He said it was true that in 1863 Governor Seymour did send thirteen regiments into Pennsylvania, but it was with the understanding and expectation that Lee would whip the Union Army, and that, then, these thirteen regiments were to swell the Rebel leader's forces and march triumphantly upon Baltimore and Washington. To what degree of infamy would not this man descend who could thus willfully and deliberately, by a statement which he knew to be an unmitigated falsehood, seek to cast odium upon the man to whom Lincoln, Stanton and Curtin each expressed his warmest thanks.

Thaddeus Stevens pronounced Geary a "lamentable failure," and the people of this State have long since been thoroughly disgusted with his inordinate vanity and intolerable egotism, but we doubt whether his bitterest personal enemy ever charged him with such moral turpitude as this reckless declaration discloses.

Lord How This World is Given to Lying
(Column 03)
Summary: Takes severe offense at a Republican paper's reporting of a Democratic meeting at Greencastle. Claims the entire article was a lie through and through, and gives a particularly gory example.
Full Text of Article:

The Repository gives evidence of great alarm about the result of the election in this county. It has taken to downright lying in dead earnest. Its notice of the Democratic meeting at Greencastle contains seven sentences and seven falsehoods. Each sentence is a falsehood. Let every man who can lay his hand on a copy of the paper take it up and read the article we allude to, and see whether he will not lay it down convinced that every sentence in it is a deliberate falsehood.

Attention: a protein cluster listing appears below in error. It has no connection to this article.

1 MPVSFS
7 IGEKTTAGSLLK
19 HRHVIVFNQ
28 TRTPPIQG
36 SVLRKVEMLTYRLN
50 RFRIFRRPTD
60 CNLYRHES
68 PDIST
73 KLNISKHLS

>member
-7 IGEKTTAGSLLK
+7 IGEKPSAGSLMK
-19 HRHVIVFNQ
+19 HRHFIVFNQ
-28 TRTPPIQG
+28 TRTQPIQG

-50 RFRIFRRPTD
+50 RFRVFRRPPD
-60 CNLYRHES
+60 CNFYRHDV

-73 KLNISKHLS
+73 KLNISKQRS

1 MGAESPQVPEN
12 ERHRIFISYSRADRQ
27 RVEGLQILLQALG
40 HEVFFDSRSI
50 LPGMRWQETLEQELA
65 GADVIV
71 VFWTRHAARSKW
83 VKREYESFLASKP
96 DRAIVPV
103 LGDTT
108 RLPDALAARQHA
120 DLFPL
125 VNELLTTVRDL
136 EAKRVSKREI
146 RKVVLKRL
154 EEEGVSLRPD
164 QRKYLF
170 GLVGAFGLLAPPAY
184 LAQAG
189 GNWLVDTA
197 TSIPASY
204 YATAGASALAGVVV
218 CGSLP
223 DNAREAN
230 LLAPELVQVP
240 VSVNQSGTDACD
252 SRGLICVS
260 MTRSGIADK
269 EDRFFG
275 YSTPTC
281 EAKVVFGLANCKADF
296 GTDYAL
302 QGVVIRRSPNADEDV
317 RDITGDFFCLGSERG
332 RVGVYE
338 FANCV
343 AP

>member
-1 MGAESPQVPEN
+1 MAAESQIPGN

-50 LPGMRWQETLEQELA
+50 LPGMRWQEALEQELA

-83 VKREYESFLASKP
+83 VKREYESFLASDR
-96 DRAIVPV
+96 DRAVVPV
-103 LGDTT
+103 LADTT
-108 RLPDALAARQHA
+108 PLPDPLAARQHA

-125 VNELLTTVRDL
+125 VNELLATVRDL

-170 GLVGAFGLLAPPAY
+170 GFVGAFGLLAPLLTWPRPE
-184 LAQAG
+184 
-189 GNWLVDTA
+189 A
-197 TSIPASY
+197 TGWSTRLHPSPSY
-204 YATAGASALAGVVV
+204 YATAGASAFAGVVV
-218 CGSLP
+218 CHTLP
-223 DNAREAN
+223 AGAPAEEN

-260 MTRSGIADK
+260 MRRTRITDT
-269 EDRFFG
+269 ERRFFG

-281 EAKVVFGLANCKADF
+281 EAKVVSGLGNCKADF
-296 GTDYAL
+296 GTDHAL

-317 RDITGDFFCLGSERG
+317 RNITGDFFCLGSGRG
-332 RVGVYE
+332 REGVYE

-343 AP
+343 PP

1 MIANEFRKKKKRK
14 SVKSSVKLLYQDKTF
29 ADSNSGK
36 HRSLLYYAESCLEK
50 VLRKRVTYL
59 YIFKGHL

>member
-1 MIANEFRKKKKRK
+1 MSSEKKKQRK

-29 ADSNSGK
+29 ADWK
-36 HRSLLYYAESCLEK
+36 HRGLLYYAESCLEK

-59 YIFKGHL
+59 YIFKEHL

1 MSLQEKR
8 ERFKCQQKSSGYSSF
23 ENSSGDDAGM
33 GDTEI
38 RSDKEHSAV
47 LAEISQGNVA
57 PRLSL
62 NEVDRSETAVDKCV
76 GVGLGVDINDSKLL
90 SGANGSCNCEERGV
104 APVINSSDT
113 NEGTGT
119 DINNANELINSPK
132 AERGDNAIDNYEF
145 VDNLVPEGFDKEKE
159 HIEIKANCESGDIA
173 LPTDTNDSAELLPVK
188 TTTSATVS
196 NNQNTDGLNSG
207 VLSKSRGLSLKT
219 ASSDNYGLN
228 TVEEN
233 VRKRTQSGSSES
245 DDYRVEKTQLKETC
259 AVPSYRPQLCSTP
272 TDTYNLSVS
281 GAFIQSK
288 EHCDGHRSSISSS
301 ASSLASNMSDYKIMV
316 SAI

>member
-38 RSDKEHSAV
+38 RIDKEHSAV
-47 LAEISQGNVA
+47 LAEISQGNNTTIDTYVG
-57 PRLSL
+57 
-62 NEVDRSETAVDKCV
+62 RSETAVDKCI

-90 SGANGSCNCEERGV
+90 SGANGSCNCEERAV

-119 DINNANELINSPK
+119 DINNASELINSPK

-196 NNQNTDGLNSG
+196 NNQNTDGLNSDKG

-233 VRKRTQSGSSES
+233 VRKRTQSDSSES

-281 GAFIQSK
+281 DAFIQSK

The Repository could not even notice the accident that happened to the train returning from the Democratic meeting at Greencastle, without indulging in a deliberate falsehood, the eighth it has told in connection with this one meeting. It will be remembered the train ran over some horses, killing one and badly injuring one or two others. The Repository says:

Previous to the starting of the train, one of the joyful Cops amputated the head of the dead horse and carried it through the cars, to the great enjoyment of his comrades.

The head of the horse that was killed outright was amputated by the engine and not by any person on the train. One foolish fellow, who was in the same condition that some of our Radical friends found themselves in before they got entirely through with their meeting in this place on Friday last, lifted the head of the horse up on the platform, but was not permitted to carry it "through the cars," if such was his intention. His offence against good behaviour was very trifling compared with the Repository's offence against truth and fairness.